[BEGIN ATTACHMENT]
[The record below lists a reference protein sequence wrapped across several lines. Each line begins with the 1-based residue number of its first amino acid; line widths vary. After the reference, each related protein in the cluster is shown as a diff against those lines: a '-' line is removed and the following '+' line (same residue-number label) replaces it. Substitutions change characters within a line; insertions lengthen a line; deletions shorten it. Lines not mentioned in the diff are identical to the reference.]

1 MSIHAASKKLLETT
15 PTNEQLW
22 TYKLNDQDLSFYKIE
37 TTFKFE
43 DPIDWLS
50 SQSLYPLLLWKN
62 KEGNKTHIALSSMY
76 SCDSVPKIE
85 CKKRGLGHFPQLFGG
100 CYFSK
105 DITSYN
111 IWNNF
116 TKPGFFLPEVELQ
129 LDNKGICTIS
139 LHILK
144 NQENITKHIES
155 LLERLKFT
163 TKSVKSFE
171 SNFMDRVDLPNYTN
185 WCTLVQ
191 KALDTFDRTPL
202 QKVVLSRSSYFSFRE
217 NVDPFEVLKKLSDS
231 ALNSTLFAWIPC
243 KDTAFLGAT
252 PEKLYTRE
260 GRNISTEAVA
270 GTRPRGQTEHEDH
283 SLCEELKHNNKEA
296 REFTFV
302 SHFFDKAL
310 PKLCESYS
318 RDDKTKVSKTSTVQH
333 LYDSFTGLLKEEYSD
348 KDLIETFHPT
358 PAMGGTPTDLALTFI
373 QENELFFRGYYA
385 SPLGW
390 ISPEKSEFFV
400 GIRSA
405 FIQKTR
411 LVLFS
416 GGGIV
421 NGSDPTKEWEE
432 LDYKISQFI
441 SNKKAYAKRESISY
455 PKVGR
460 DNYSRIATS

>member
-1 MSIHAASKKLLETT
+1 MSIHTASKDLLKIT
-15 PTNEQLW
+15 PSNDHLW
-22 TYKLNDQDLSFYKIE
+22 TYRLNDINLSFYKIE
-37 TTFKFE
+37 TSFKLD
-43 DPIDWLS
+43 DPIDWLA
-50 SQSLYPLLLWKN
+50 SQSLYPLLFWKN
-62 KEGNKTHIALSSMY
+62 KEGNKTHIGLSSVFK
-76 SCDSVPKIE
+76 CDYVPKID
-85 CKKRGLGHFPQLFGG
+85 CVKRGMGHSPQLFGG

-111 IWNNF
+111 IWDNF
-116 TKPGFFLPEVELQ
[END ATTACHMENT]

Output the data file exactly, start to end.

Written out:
[The record below lists a reference protein sequence wrapped across several lines. Each line begins with the 1-based residue number of its first amino acid; line widths vary. After the reference, each related protein in the cluster is shown as a diff against those lines: a '-' line is removed and the following '+' line (same residue-number label) replaces it. Substitutions change characters within a line; insertions lengthen a line; deletions shorten it. Lines not mentioned in the diff are identical to the reference.]

1 MSIHAASKKLLETT
15 PTNEQLW
22 TYKLNDQDLSFYKIE
37 TTFKFE
43 DPIDWLS
50 SQSLYPLLLWKN
62 KEGNKTHIALSSMY
76 SCDSVPKIE
85 CKKRGLGHFPQLFGG
100 CYFSK
105 DITSYN
111 IWNNF
116 TKPGFFLPEVELQ
129 LDNKGICTIS
139 LHILK
144 NQENITKHIES
155 LLERLKFT
163 TKSVKSFE
171 SNFMDRVDLPNYTN
185 WCTLVQ
191 KALDTFDRTPL
202 QKVVLSRSSYFSFRE
217 NVDPFEVLKKLSDS
231 ALNSTLFAWIPC
243 KDTAFLGAT
252 PEKLYTRE
260 GRNISTEAVA
270 GTRPRGQTEHEDH
283 SLCEELKHNNKEA
296 REFTFV
302 SHFFDKAL
310 PKLCESYS
318 RDDKTKVSKTSTVQH
333 LYDSFTGLLKEEYSD
348 KDLIETFHPT
358 PAMGGTPTDLALTFI
373 QENELFFRGYYA
385 SPLGW
390 ISPEKSEFFV
400 GIRSA
405 FIQKTR
411 LVLFS
416 GGGIV
421 NGSDPTKEWEE
432 LDYKISQFI
441 SNKKAYAKRESISY
455 PKVGR
460 DNYSRIATS

>member
-1 MSIHAASKKLLETT
+1 MSIHTASKDLLKIT
-15 PTNEQLW
+15 PSNDHLW
-22 TYKLNDQDLSFYKIE
+22 TYRLNDINLSFYKIE
-37 TTFKFE
+37 TSFKLD
-43 DPIDWLS
+43 DPIDWLA
-50 SQSLYPLLLWKN
+50 SQSLYPLLFWKN
-62 KEGNKTHIALSSMY
+62 KEGNKTHIGLSSVFK
-76 SCDSVPKIE
+76 CDYVPKID
-85 CKKRGLGHFPQLFGG
+85 CVKRGMGHSPQLFGG

-111 IWNNF
+111 IWDNF
-116 TKPGFFLPEVELQ